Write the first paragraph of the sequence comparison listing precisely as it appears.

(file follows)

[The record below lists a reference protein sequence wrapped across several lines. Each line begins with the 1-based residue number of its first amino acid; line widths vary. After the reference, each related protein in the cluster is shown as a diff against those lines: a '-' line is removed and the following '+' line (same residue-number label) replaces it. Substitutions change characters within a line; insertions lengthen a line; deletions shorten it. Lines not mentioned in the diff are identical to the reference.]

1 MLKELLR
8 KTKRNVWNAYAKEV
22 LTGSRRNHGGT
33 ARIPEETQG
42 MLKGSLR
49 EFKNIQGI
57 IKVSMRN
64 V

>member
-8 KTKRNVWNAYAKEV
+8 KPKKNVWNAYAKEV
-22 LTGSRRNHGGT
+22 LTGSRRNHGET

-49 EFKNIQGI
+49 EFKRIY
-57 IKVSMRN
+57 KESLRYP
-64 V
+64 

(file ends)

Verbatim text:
[The record below lists a reference protein sequence wrapped across several lines. Each line begins with the 1-based residue number of its first amino acid; line widths vary. After the reference, each related protein in the cluster is shown as a diff against those lines: a '-' line is removed and the following '+' line (same residue-number label) replaces it. Substitutions change characters within a line; insertions lengthen a line; deletions shorten it. Lines not mentioned in the diff are identical to the reference.]